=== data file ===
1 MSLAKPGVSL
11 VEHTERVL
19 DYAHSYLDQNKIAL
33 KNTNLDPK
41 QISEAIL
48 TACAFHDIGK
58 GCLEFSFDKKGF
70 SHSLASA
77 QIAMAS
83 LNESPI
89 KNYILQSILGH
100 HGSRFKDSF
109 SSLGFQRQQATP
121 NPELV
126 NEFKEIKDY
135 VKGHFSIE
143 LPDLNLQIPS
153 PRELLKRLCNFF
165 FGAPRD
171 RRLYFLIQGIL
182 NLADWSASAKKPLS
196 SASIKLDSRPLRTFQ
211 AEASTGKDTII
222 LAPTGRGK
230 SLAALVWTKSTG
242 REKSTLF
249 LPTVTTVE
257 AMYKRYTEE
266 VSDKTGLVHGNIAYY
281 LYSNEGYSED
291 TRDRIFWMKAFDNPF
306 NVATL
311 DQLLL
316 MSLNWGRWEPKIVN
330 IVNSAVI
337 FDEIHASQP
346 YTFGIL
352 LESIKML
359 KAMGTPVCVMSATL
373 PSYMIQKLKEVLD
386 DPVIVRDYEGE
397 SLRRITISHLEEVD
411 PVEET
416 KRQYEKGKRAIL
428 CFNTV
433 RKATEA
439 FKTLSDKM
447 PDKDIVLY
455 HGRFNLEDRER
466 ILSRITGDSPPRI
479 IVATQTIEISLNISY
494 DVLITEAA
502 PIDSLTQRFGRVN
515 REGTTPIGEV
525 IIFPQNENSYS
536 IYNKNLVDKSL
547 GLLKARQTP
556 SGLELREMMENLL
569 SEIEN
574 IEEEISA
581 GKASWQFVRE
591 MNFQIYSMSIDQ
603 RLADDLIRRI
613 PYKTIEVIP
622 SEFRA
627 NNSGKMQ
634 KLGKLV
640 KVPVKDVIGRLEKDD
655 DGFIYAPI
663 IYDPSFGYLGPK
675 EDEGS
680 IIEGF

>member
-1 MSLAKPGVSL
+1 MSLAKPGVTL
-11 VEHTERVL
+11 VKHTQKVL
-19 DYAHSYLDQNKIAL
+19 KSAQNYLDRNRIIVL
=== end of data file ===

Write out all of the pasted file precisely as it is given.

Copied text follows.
1 MSLAKPGVSL
11 VEHTERVL
19 DYAHSYLDQNKIAL
33 KNTNLDPK
41 QISEAIL
48 TACAFHDIGK
58 GCLEFSFDKKGF
70 SHSLASA
77 QIAMAS
83 LNESPI
89 KNYILQSILGH
100 HGSRFKDSF
109 SSLGFQRQQATP
121 NPELV
126 NEFKEIKDY
135 VKGHFSIE
143 LPDLNLQIPS
153 PRELLKRLCNFF
165 FGAPRD
171 RRLYFLIQGIL
182 NLADWSASAKKPLS
196 SASIKLDSRPLRTFQ
211 AEASTGKDTII
222 LAPTGRGK
230 SLAALVWTKSTG
242 REKSTLF
249 LPTVTTVE
257 AMYKRYTEE
266 VSDKTGLVHGNIAYY
281 LYSNEGYSED
291 TRDRIFWMKAFDNPF
306 NVATL
311 DQLLL
316 MSLNWGRWEPKIVN
330 IVNSAVI
337 FDEIHASQP
346 YTFGIL
352 LESIKML
359 KAMGTPVCVMSATL
373 PSYMIQKLKEVLD
386 DPVIVRDYEGE
397 SLRRITISHLEEVD
411 PVEET
416 KRQYEKGKRAIL
428 CFNTV
433 RKATEA
439 FKTLSDKM
447 PDKDIVLY
455 HGRFNLEDRER
466 ILSRITGDSPPRI
479 IVATQTIEISLNISY
494 DVLITEAA
502 PIDSLTQRFGRVN
515 REGTTPIGEV
525 IIFPQNENSYS
536 IYNKNLVDKSL
547 GLLKARQTP
556 SGLELREMMENLL
569 SEIEN
574 IEEEISA
581 GKASWQFVRE
591 MNFQIYSMSIDQ
603 RLADDLIRRI
613 PYKTIEVIP
622 SEFRA
627 NNSGKMQ
634 KLGKLV
640 KVPVKDVIGRLEKDD
655 DGFIYAPI
663 IYDPSFGYLGPK
675 EDEGS
680 IIEGF

>member
-1 MSLAKPGVSL
+1 MSLAKPGVTL
-11 VEHTERVL
+11 VKHTQKVL
-19 DYAHSYLDQNKIAL
+19 KSAQNYLDRNRIIVL